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The Saga Of Stephen Glass: A Guest Post Morality Tale From Eric Starkman

Wednesday, February 19th, 2014

Is it fair to “tar and feather” professionals when they are sued or only when they are convicted of crimes? How much time must pass before they can get on with their lives?


VC Horowitz Implicates Auditor PwC In Story About Dodging Backdating Bullet

Thursday, February 13th, 2014

Imagine my surprise when Ben Horowitz, one half of the venture capital team of Andreessen Horowitz, wrote a blog post about dodging a stock option backdating jail term that also implicates PwC.


Next Up On The “Operation Broken Gate” Agenda? Could Be PwC and Thomson Reuters

Monday, February 3rd, 2014

Now that the Securities and Exchange Commission has crossed KPMG’s independence violations off its to-do list, the agency can move on to the rest of the ones I’ve already identified for them. How about PwC and its business relationships and myriad services provided to audit client Thomson Reuters?


Not That Satisfying: SEC Slams KPMG For Independence Violations

Tuesday, January 28th, 2014

It’s been almost three years since I first broke the story of KPMG’s loaned tax staff arrangement with audit client GE. On January 24 the Securities and Exchange Commission (SEC) announced an $8.2 million settlement with KPMG over violations of auditor-independence rules. The wheels of justice turn very slowly. But the GE case was not one of the three cited as the subject of the enforcement action.



Monday, January 27th, 2014

Francine McKenna is an experienced speaker who can present on a variety of subjects.
Typical topics include:

The role of the external auditor and litigation issues pertaining to external audit
The external auditor’s obligation to detect fraud
Careers in the accounting industry and accounting education
Corporate governance and the role of Audit Committee
Internal audit – Roles and Responsibilities
IT Audit
The intersection [...]


One Way Or Another: The SEC Versus The Chinese Big Four Firms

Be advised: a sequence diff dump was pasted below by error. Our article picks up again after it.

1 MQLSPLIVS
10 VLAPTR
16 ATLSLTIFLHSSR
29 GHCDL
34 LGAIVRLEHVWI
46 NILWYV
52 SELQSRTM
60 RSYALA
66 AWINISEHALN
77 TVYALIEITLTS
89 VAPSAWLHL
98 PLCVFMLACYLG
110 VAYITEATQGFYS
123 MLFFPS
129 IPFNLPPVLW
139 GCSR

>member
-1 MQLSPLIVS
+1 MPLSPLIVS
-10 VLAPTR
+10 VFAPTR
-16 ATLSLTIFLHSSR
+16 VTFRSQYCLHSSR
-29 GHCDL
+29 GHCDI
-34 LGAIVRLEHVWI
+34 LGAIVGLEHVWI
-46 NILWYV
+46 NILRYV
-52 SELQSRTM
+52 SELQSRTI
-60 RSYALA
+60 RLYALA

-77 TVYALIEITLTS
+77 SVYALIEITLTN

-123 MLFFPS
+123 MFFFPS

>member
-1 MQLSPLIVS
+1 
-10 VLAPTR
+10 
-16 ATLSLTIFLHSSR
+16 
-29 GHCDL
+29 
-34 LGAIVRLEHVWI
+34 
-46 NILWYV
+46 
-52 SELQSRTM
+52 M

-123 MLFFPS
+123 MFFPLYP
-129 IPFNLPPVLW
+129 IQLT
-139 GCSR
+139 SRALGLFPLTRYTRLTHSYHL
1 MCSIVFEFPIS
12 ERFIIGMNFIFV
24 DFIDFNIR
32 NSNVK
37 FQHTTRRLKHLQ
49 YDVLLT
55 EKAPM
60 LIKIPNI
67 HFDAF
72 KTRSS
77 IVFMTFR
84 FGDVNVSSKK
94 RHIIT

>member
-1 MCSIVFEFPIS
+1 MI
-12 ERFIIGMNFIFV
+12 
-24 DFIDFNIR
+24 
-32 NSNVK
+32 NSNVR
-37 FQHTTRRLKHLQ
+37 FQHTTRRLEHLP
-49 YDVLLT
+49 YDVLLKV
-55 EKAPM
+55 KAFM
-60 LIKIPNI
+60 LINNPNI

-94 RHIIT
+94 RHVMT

Saturday, January 25th, 2014

SEC Administrative Judge Cameron Elliot issued a blistering decision last week in a long-running dispute over regulator access to auditor work papers in fraud investigations. The judge banned the Chinese Big Four firms from auditing US issuers for six months and lambasted them for voluntarily putting their firms “between a rock and a hard place.” The decision is not yet final but the enormous impact is already being felt worldwide.


Winning! PwC Argues Both Sides Of The Partner Naming Debate

Thursday, December 19th, 2013

How do the audit firms keep winning the war while losing battles left and right? They use the law and the courts to delay, deter and distract from transparency by settling, and sealing what they can, before the public can find out what silly arguments they often make in their defense.



Wednesday, December 18th, 2013

Stories that get stuck in your teeth.


New In Chicago Booth’s Capital Ideas Magazine: Big Four To Big Three

Friday, December 13th, 2013

Could the audit industry, which thrives on a government mandate that subsidizes an oligopolistic business model, survive if we went, catastrophically, from four to three global firms?


Naming Them: Why Markets Deserve To Know Audit Partner Names And More

Sunday, November 24th, 2013

We now know more about what the firms have been hiding. The global capital markets, not just current shareholders, need full disclosure of the engagement teams on all public issuers over time, and in a way that is easily accessible.